Interactive Investor

Self-assessment: these common mistakes could cost you dear

1st November 2019 10:40

Laura Miller from interactive investor

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As HMRC warns against leaving your tax return until the last few weeks before the 31 January deadline, here are five self-assessment slip-ups to avoid.

With less than 100 days left to go before the cut off, the tax office is encouraging individuals to get their self-assessment affairs in order to beat what it says is a rush over the festive period.

Submitting tax returns early can alleviate some of the last-minute stress associated with filing while also preparing for Christmas and New Year.

- Four tax clever tricks that work a treat

Angela MacDonald, HMRC’s director general for customer services, says: “The deadline for completing self-assessment tax returns is less than 100 days away, yet so many of us wait until January to start the process. 

“Avoid the last-minute rush by completing your tax returns on time and then enjoy the upcoming festive period. Starting the process early and giving yourself time to gather all the information you need will help avoid that stressful, late rush to file.”

Most UK taxpayers have their taxes deducted at source from their wages. Everyone else – the self-employed, business owners, or those with additional untaxed income – must submit a self-assessment return each year.

As well as those groups, anyone liable for the High Income Child Benefit Charge – those with income over £50,000 who receive child benefit, or whose partner gets it –  may need to file a tax return. 

The deadline for submitting paper tax returns is 31 October 2019 and 31 January 2020 for online versions. Late submissions can attract a £100 penalty. Any tax owed must be paid by 31 January 2020.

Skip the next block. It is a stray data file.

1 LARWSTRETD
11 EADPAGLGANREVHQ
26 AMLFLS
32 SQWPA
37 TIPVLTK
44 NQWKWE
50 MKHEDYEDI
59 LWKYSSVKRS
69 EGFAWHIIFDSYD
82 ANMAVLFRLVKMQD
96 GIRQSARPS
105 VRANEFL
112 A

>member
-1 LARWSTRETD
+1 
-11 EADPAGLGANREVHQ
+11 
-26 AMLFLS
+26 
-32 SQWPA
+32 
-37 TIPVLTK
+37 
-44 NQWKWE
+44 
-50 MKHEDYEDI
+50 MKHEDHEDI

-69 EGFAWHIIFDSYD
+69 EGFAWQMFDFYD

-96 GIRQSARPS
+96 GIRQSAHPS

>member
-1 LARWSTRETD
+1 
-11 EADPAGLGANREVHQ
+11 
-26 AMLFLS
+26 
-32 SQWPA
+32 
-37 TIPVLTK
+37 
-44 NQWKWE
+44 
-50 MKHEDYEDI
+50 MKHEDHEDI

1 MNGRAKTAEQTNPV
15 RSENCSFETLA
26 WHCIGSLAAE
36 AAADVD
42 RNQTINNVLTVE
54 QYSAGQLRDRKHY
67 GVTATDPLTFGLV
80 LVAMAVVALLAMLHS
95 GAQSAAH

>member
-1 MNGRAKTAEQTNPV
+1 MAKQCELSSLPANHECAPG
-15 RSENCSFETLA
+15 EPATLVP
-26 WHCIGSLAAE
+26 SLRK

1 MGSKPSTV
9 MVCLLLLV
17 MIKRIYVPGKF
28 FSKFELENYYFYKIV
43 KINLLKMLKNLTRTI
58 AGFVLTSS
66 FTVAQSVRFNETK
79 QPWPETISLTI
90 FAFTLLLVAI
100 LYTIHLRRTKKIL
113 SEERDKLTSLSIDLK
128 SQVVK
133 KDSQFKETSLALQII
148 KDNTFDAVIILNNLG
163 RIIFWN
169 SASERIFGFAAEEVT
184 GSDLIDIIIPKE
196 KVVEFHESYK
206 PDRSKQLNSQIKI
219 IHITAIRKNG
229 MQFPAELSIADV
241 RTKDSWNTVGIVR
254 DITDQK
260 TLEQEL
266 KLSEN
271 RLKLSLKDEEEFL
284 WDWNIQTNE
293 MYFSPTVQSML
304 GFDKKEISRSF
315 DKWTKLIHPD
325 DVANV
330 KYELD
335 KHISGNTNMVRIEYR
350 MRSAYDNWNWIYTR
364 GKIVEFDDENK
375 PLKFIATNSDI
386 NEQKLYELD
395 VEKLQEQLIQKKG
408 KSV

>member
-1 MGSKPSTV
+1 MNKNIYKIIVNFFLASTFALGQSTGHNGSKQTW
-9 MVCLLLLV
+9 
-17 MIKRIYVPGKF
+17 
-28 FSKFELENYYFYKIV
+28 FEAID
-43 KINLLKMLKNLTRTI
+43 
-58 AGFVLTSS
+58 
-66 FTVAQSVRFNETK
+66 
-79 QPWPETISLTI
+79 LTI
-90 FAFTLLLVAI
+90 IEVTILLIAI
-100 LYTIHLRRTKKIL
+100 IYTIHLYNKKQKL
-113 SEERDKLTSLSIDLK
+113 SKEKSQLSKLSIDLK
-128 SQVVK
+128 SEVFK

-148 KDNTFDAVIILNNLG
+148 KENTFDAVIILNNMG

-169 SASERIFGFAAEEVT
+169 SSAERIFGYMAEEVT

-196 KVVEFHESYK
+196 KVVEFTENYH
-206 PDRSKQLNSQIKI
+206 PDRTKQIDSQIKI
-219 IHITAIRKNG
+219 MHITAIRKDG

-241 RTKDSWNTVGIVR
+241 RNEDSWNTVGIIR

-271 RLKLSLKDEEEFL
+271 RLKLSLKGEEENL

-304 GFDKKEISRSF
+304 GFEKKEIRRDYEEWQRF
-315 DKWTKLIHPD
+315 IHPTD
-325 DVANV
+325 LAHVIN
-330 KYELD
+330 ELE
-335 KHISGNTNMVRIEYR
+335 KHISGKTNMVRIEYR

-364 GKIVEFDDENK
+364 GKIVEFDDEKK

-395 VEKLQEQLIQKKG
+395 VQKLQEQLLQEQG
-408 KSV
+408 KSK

Five self-assessment slip-ups to avoid

Hargreaves Lansdown, the investment firm, has compiled a list of the most common mistakes that taxpayers make when filing their tax returns – which can be all the more likely if it is done in a rush in between opening presents and Christmas dinner.

1. Forgetting pension tax relief

Higher-rate taxpayers are entitled to 40% tax relief on pension contributions. Savers into trust-based workplace schemes get the full 40% automatically, likewise if you pay pension contributions through salary sacrifice.

However, group personal pensions, group SIPPs and stakeholder pensions, where contributions are paid out of taxed income, are treated in the same way as personal pensions: you automatically get tax relief at 20%, and need to reclaim the difference on your tax return.

Use gross contributions on the form - the total of everything you paid in, plus tax relief at 20%.

2. Not claiming gift aid

Basic rate taxpayers usually get this automatically by ticking a Gift Aid box – so if you make a £10 donation, the charity gets £12.50. If you’re a higher rate taxpayer, you’ll need to reclaim the rest through your tax return.

3. Holding too much cash

Make a charity donation now and you can claim it on your tax return for 2018/19. This is particularly useful when you’re a higher rate taxpayer in one year, and a basic rate taxpayer the next. 

Enterprise Investment Schemes also offer 30% tax relief – which can be claimed on this tax return against income for 2018/19. 

4. Neglecting to divide joint accounts

If you have a joint stocks and shares, when you do your tax return, split the total dividends by the number of account holders, and each put it on your own return. This may help you stay below the £2,000 dividend allowance that kicked in in 2018/19.

5. Failing to fix mistakes on previous years

If you realise that you’ve made a mistake on past returns, you can claim a refund for the past four years. Write to HMRC making a claim for ‘overpayment relief’, include proof that you’ve paid the tax, confirm you’ve not already reclaimed it, and add a signed declaration saying that the details are correct and complete.

- This article was first written by our sister magazine Moneywise.

This article was originally published in our sister magazine Money Observer, which ceased publication in August 2020.

These articles are provided for information purposes only. Occasionally, an opinion about whether to buy or sell a specific investment may be provided by third parties. The content is not intended to be a personal recommendation to buy or sell any financial instrument or product, or to adopt any investment strategy as it is not provided based on an assessment of your investing knowledge and experience, your financial situation or your investment objectives. The value of your investments, and the income derived from them, may go down as well as up. You may not get back all the money that you invest. The investments referred to in this article may not be suitable for all investors, and if in doubt, an investor should seek advice from a qualified investment adviser.

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